The Sun has got its tin hat on


David Yelland, the editor of the Sun, is turning inconsistency into an art form. His paper backs Tony Blair (the true successor to Margaret Thatcher, an editorial said this week), but calls him the most dangerous man in Britain for his views on Europe. He hired Benjamin Wegg-Prosser, Peter Mandelson's displaced sidekick, to advise him on politics, without apparently realising that Wegg-Prosser and his former boss are among new Labour's most ardent backers of British membership of the European single currency. Wegg-Prosser was sacked before he reached Wapping.

Yelland's campaign on behalf of White Van Man and his mate, the lorry driver blockading Britain's motorways, is presumably designed to appeal to the Sun's core readership, yet the paper has also just launched Britain's first tabloid Internet access service: Likewise, the Sun may hate everything Continental, especially German politicians, but Yelland has been giving his readers a series of prints by the impressionist painter Claude Monet, even though "he may be French, he may be dead" - at least on this occasion the paper has got its facts right. Under Yelland, the Sun, having informed us that we are governed by a gay mafia, declared an end to gay-bashing and even to refugee-bashing, so long as the refugees are from the war in the Balkans, which the Sun supports.

It is as if half of Yelland's brain recognises that the world of his readers is changing, but the other half is in denial. Perhaps like many modernisers, he simply prefers an each-way bet. Perhaps he is just bonkers.

But on one subject in the past fortnight, Yelland's confusion has given birth to a monstrosity, namely the paper's coverage of Nato's bombing of the refugees in Kosovo.

On the morning after the incident, every newspaper in Britain except the Sun led with a question, or a variant of it. The Mirror's front page asked bluntly: "Was it us or was it them?" All the newspapers reported the suggestions from the Pentagon that the Serbs may have been implicated either in drawing Nato fire towards the convoy or even attacking the refugees themselves with shells and machine-guns after the bombers had left. But since neither the Pentagon nor Nato had any evidence for this, and since television pictures proved beyond doubt that the casualties could not have been caused by a lone Nato bombing run, journalistic scepticism was the order of the day.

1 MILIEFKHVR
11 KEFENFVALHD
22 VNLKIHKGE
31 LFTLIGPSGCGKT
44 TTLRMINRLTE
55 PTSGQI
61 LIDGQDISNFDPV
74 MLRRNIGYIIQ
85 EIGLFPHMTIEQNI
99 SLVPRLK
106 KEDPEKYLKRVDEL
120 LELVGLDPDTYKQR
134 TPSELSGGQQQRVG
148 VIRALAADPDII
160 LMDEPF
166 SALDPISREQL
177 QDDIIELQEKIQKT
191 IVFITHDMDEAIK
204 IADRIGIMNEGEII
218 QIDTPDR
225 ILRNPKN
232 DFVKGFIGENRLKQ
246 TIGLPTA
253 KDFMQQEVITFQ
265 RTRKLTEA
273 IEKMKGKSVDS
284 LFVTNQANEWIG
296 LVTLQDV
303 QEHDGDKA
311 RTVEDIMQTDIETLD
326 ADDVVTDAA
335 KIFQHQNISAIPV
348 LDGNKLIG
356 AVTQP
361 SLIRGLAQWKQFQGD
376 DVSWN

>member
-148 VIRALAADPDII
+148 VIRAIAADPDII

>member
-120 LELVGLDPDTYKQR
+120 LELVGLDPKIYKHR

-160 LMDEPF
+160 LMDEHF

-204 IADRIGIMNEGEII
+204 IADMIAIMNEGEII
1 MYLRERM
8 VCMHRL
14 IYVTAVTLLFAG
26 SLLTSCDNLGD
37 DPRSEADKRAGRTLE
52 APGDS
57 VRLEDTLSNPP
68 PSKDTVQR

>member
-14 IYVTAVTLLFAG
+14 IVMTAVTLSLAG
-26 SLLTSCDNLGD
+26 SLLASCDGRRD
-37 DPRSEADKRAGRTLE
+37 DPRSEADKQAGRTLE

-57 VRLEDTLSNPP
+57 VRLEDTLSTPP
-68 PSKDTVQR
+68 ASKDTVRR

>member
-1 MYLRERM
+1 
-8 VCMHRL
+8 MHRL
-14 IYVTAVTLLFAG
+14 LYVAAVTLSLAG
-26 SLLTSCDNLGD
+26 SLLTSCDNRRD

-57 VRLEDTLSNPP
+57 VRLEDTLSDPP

Except at the Sun, which posted a dramatic photograph of a wounded old Kosovar woman across its front page, with the headline: "Alive . . . on day Slobba tricked Nato into bombing refugees." Inside, Trevor Kavanagh, the paper's veteran political editor, and Barry Wigmore signed a news piece that supplied confident and dramatic narrative to support the page one treatment.

"Serb troops," they wrote, "slaughtered hostage refugees yesterday - then blamed Nato planes for the massacre. The killers lured the jets to their convoy in Kosovo by opening up with a barrage of anti-aircraft fire. The planes responded . . . " And so on, across two pages.

The Sun's reasoning is clear. Because Belgrade can be blamed for causing this war, the Serbs can be properly blamed for causing every incident and every death, even if that means inventing facts. Should Kavanagh and Wigmore ever need alternative employment, I'm sure the Serb Information Centre could use their skills.

In the subsequent days, it became clear that whatever the Serbs had or had not done - we still have no worthwhile evidence - Nato had done a great deal more damage than initially claimed. It was also caught trying to pass off a fraudulent recording of a pilot's voice as evidence about its operations. Downing Street joined in by muttering about the allegedly pro-Serb bias of John Simpson's BBC reports from Belgrade.

Almost a week later, Nato offered a more detailed explanation of events, acknowledging that its aircraft had mistakenly attacked the same convoy more than once. What did the Sun do? It took the view that the only thing better than a phoney story is a phoney story repeated.

"Serb monsters shot refugees then blamed us: Nato blasts back at 'lies'," said its headline. And what was the justification for this?

It was buried deep in the story and it came from a Brigadier General Dan Leaf, who said that "some reporters have indicated that the victims appear to have been machine-gunned, not bombed". In other words, the Sun was relying on an American soldier's account of what other news organisations were saying. How very impressive.

Perhaps Yelland is simply trying to recapture Kelvin MacKenzie's glory days in the Falklands war, complete with "Gotcha" and fake interviews with grieving widows. He has even parachuted a page three girl into the "phwoar zone", presumably the same "phwoar zone" where rape is used as a systematic weapon.

Yelland has clearly not got the point that this is a war prosecuted by an international alliance whose only justification for action is that it continues to hold the moral high ground. Nato learnt a lesson this week, but has the Currant Bun?

Ian Hargreaves is professor of journalism at Cardiff University

This article first appeared in the 26 April 1999 issue of the New Statesman, The great Balkan lie